Social Drinking, Moderate Drinking, And Abuse
by Bill Breitsprecher
Social drinking is a term that refers to drinking patterns
that are considered “acceptable” among the people in which they occur.
Different groups have different perspectives on when drinking is “normal.”
People that drink heavily may have different ideas about what they
consider “normal” drinking.
The term “social drinking” is not a good way to look at
alcohol use and/or abuse. It is more important to ask, “Does a pattern of
drinking cause problems for ourselves, others, or society?”
Then we realize that social drinking isn’t about our ideas
on how alcohol use by one person compares to another. It’s not about
finding the “right” amount. It’s about harm to ourselves, people we love,
or others around us.
Moderate drinking may be defined as alcohol use that does
not cause problems, either for the drinker, friends and family, or
society. There’s no hard-and-fast rule - we can’t really say how many
drinks are “social”, “moderate” or “abuse.”
But consider this - does anyone really ask if they are
abusing alcohol if they do not see it causing problems for themselves,
someone they love, their job or schoolwork, or others?
When a person is in trouble with the law directly or
indirectly because of alcohol use, isn’t that always a problem? Don’t we
have to call this “alcohol abuse”? Are there some questions that we have
already answered when we think of asking them?
Alcohol is a depressant - it is also a poison. The typical
reaction, a normal reaction to one drink, is a feeling of relaxation - a
feeling of contentment. There is no need, no desire, no craving for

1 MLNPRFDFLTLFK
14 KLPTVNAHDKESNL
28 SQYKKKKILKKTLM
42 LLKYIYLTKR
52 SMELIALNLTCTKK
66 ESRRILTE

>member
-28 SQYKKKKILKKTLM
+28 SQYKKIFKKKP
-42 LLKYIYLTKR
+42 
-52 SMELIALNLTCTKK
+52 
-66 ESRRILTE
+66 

Have you ever watched people at a party hold a drink and
stir it and stir it? They know they have had enough. They do not want
another sip. They do not need one. If you offer them another drink, they
probably politely say “no, I have had enough.” That person can handle
Some people have many drinks, telling themselves that they
can handle their liquor. The
National Institute of
Alcohol Abuse and Alcoholism defines binge drinking as a pattern
of drinking that brings a person’s blood alcohol concentration (BAC) to
0.08 grams percent or above. This typically happens when men consume more
than 4 drinks and women consume more than 3 drinks in about 2 hours.
This level of intoxication is correlated with health
problems, impairs drivers, and likely changes a person’s judgment. It
probably impacts friends, family, relationships, and job-performance. It
can create problems. Do those that binge drink see these problems?
Sadly, often they do not. Some do and promise themselves
that they will drink less, change their drink of choice, drink only on
certain days, or switch to beer. Some solemnly swear they will never drink
Will any of this work? There’s only one way to tell - try
it. Alcohol abuse isn’t really about what or how much or how often we
drink. It’s about problems that are directly or indirectly a result of our
I pray that those who suffer from repeated alcohol abuse
will find the clarity of mind to see the problems in their lives and the
outcomes of choosing to pick up a drink - that first drink.
Until then, I pray for people that are being harmed by